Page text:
Some days, things just don’t fall into place. Perhaps you woke up late, or missed breakfast — for whatever reason, you’re a little off. And it follows you around all day, right into the gym. On those days, you have a short, seemingly worthless workout. It happens to everybody from time to time. We try to exercise when we probably would have been better served by just taking a rest day.
That’s not really a big deal. But for some people, one bad workout can lead to a slippery slope and cause a series of skipped workouts or a complete loss of momentum. This is dangerous, particularly if you’re struggling with exercise to begin with. And one bad workout can throw everything into flux.
Knowing you’re destined to have a terrible workout at some point, the real question is this: How can you bounce back? What can you do to make sure a small hiccup doesn’t completely derail you from reaching your goals?
There’s really only one way to look at it: It’s all mental. And the only way to really bounce back from a bad day is approach the next with the right mindset. When you hear that old phrase that “attitude is everything,” this is exactly the sort of thing that’s being referenced. It truly is a mental battle — and against the same foe you previously dispatched when you first started going to the gym.
Author Steven Pressfield calls it “resistance” and has written many books about standing steadfastly against it. It’s a mental game, and your ability to overcome resistance, or a stark loss in momentum, goes back to something we’ve covered before: discipline.
If you’re disciplined, you’ll shrug off a bad workout with ease and be back the next day going harder than ever. You’ve trained yourself to overcome the biggest obstacle standing in your way — which is more than likely yourself. Most people don’t want to go to the gym to begin with, and any excuse (say, a bad day at the gym) to give themselves a break is enough to throw them off track.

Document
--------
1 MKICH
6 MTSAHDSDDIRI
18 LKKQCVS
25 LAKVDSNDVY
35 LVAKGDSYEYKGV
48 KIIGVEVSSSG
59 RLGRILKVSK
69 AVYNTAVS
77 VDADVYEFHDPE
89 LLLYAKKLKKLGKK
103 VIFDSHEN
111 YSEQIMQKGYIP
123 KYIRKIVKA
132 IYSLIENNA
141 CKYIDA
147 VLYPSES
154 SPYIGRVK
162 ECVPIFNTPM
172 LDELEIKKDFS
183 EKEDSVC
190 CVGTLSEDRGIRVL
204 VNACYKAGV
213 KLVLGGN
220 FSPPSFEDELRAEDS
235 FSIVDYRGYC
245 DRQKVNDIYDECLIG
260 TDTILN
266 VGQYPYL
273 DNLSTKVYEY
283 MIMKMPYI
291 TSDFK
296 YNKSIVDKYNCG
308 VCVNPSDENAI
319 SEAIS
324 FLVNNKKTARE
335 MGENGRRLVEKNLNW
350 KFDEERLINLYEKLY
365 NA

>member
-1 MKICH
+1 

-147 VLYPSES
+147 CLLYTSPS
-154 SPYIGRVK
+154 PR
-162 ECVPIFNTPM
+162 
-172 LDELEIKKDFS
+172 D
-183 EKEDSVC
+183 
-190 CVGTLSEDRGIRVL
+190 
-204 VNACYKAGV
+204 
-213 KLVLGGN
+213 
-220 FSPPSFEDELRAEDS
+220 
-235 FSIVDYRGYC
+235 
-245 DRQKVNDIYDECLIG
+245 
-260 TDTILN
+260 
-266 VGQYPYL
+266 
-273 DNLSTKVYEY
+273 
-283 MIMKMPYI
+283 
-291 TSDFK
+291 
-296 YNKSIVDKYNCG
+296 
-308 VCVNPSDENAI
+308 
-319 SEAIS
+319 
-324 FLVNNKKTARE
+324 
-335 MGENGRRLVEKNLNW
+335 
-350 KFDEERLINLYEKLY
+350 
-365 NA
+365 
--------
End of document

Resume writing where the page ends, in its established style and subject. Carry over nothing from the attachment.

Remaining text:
So, if your ability to bounce back from a bad workout is rooted in discipline, how do you become disciplined? Again, this is something we’ve discussed before. It’s complicated, yet simple. You just do it. You break down the task at hand into smaller, bite-size obstacles and take them on one at a time.
By using this strategy, you actually start to regain momentum. You’re stringing together a series of small victories and start making progress. You can do this at the gym, with household chores, or with whatever you have going on at work. It’s a productivity hack and a mental tool that can get you back on track.
But when it comes to recovering from a bad workout specifically, there are two things to take into account. First, you can take solace in the fact that you actually went to the gym and made the effort to get a workout in. That, by itself, is more than most people do. And the fact that you didn’t lift the weight you wanted or had to skirt off the treadmill early because it just wasn’t happening? It’s really no big deal.
That brings us to the second important element: following up. You need to get back to the gym the next day and finish your bad workout with a strong one. If you can put aside the negativity surrounding yesterday and just get yourself back to the gym, you can put yourself right back on the rails as if nothing ever happened.
To reiterate once more, you’re going to have bad days and bad workouts. There’s really no avoiding it. It’s all about how you react to it.
By working on self-discipline, you’re really planning on how to handle situations like we’ve discussed. On good days, you’re probably excited to go to the gym and get in a good workout. It’s the other days where you depend on discipline to get you to hit the gym — a force of habit that will get you back on the horse without losing progress.
If you truly want to bounce back from a bad workout, remember that it’ll come down to your attitude, discipline, and frame of mind. The most important thing you can do is put it behind you and make sure you’re back and ready to go the next day.